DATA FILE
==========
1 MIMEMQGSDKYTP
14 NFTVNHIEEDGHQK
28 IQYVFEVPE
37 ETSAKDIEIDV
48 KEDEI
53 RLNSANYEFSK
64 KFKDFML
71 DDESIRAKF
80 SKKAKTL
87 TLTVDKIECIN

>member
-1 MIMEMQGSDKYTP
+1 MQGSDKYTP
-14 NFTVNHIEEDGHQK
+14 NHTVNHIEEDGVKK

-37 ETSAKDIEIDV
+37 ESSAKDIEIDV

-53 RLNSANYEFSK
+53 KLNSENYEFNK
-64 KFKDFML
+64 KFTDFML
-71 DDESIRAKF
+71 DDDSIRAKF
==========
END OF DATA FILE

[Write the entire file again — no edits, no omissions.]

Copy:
1 MIMEMQGSDKYTP
14 NFTVNHIEEDGHQK
28 IQYVFEVPE
37 ETSAKDIEIDV
48 KEDEI
53 RLNSANYEFSK
64 KFKDFML
71 DDESIRAKF
80 SKKAKTL
87 TLTVDKIECIN

>member
-1 MIMEMQGSDKYTP
+1 MQGSDKYTP
-14 NFTVNHIEEDGHQK
+14 NHTVNHIEEDGVKK

-37 ETSAKDIEIDV
+37 ESSAKDIEIDV

-53 RLNSANYEFSK
+53 KLNSENYEFNK
-64 KFKDFML
+64 KFTDFML
-71 DDESIRAKF
+71 DDDSIRAKF